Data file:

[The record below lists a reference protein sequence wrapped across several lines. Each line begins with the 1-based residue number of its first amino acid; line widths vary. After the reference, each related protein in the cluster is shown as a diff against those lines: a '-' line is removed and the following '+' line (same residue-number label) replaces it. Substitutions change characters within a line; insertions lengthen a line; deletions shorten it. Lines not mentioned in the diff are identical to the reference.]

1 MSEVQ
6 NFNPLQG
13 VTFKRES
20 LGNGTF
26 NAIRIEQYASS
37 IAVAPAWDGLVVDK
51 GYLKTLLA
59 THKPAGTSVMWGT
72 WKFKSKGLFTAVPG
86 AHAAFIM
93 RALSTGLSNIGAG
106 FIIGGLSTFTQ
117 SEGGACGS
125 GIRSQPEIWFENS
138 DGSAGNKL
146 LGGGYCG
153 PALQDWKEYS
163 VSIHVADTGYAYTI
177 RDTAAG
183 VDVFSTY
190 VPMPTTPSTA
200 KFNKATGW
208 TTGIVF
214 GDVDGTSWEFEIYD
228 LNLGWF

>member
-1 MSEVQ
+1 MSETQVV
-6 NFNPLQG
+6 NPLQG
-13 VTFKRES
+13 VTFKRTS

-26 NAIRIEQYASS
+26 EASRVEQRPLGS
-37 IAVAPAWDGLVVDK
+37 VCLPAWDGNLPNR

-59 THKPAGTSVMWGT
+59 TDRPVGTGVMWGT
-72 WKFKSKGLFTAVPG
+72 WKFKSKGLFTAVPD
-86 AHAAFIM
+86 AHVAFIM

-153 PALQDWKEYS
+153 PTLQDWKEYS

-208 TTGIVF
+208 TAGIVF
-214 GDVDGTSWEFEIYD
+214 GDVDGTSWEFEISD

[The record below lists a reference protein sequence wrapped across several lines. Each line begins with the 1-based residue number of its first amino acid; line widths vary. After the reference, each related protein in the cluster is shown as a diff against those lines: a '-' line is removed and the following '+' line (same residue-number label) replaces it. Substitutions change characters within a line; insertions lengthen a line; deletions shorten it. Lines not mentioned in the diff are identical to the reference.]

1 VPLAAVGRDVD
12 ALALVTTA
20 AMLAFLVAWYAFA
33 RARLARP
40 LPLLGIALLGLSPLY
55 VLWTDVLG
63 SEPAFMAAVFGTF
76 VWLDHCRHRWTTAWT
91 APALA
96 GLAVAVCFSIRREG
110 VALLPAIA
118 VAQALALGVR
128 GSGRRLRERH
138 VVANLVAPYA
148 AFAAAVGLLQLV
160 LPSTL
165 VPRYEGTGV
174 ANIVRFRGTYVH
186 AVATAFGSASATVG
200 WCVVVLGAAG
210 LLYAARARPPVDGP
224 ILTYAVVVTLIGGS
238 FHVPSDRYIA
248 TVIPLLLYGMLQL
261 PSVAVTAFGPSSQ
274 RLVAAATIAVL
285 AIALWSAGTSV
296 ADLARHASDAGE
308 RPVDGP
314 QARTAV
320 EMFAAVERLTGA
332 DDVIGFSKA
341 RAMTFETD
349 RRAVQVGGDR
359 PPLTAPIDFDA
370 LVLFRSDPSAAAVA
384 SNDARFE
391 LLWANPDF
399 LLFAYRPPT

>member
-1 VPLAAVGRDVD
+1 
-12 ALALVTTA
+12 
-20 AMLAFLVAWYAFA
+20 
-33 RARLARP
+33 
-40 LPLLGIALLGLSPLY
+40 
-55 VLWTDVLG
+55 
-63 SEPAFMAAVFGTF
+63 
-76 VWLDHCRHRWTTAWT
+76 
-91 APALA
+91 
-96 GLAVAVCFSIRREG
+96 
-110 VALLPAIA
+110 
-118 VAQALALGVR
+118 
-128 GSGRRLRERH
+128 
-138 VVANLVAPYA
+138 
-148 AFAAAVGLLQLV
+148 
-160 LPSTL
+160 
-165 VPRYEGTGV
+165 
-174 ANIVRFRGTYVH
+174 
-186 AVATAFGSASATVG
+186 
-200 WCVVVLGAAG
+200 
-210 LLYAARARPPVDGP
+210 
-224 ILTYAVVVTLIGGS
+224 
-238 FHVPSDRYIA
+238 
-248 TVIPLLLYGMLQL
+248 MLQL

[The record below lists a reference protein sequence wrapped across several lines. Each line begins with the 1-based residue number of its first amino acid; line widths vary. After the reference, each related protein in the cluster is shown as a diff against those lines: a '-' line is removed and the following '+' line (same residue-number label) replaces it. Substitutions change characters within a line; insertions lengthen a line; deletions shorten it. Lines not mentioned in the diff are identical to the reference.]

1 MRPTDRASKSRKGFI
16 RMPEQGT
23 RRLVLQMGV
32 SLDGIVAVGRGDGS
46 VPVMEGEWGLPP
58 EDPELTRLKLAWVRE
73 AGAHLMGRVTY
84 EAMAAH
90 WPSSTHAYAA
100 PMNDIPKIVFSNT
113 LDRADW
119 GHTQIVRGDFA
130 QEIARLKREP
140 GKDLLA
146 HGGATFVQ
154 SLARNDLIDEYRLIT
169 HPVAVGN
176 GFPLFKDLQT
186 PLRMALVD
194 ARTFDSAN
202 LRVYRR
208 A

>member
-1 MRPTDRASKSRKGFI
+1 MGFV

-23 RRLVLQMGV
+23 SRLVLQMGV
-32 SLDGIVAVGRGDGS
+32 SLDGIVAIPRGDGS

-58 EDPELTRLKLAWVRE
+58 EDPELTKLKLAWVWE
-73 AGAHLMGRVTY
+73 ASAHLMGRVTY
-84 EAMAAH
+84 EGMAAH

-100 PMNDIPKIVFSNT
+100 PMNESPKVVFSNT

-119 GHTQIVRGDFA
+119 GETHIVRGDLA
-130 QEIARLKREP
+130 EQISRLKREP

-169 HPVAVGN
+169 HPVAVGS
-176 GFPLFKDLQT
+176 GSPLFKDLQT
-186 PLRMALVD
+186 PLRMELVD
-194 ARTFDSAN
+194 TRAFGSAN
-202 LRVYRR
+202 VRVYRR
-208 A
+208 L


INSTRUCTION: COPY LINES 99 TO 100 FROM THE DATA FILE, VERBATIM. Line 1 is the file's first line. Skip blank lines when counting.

-40 LPLLGIALLGLSPLY
+40 